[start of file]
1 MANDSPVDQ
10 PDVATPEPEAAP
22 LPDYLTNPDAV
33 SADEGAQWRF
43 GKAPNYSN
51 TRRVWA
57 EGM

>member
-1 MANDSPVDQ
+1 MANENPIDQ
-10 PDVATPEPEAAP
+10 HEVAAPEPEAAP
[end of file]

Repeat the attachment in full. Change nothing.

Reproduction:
1 MANDSPVDQ
10 PDVATPEPEAAP
22 LPDYLTNPDAV
33 SADEGAQWRF
43 GKAPNYSN
51 TRRVWA
57 EGM

>member
-1 MANDSPVDQ
+1 MANENPIDQ
-10 PDVATPEPEAAP
+10 HEVAAPEPEAAP